Gavel Grab

Boumediene v. Bush: Guantanamo Detainees Trapped in ‘Legal Limbo’

Four years after the Boumediene v. Bush decision, the U.S. Supreme Court has done nothing to protect the decision from being “gutted” by the D.C. Circuit Court, argues retired federal District Judge James Robertson. Lyle Denniston writes in SCOTUSblog that the Supreme Court has been unwilling to examine the fact that Guantanamo detainees have been left in “legal limbo.”

Former Judge James Robertson says that captives at Guantanamo are trapped in a situation that gives all the advantage to their captors, and the government. “If the government wants to keep them there, they will be,” he says.

Robertson argues that the problem lies with the “inability” of the liberal faction on the Supreme Court to convince Justice Anthony Kennedy to agree to oversee the actions of the Circuit Court. The Supreme court seems to have “washed its hands” of the issue, he says.

According to the blog, Boumediene was decided in 2008 by a 5-4 vote, which gave Guantanamo Bay detainees the right to seek release through habeas petitions in federal District Courts in Washington for the first time.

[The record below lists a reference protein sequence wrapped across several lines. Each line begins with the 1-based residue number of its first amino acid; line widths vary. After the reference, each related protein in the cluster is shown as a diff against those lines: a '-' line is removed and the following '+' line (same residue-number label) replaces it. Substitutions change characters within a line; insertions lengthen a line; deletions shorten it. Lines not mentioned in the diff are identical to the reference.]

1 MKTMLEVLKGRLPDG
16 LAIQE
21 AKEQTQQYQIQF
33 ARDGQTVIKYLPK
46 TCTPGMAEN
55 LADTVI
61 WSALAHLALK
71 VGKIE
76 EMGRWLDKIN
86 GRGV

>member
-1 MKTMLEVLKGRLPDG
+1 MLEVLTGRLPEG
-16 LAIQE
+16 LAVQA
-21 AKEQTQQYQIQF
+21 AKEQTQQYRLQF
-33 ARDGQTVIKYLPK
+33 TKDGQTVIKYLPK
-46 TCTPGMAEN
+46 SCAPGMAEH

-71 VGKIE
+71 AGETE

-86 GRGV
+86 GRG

The Court left it to District Court judges to decide how to implement the ruling. District judges would rule in favor of the detainees in a majority of cases, only to have the decisions “reversed repeatedly by the Circuit Court.” Due to this fact, no Guantanamo prisoner has won outright release as a direct consequence of a District Court’s order.

The Supreme Court has proved unwilling to decide any detainee cases since Boumediene, writes Denniston. American University law professor Stephen I. Vladeck says this is because Justice Kennedy seems to “have lost interest” in how Boumediene would play out in the Circuit Court.

Vladeck also argues that “judicial review has served to legitimize Guantanamo and detention policy. That has not been so good for the detainees.”

Brian E. Foster, a volunteer lawyer who represented detainees, says that the situation at Guantanamo has been “very upside-down.” Foster criticized the Obama administration for agreeing to release one individual who had been convicted of a war crime, while hundreds of individuals who “have never been charged with any crime” remain captive.

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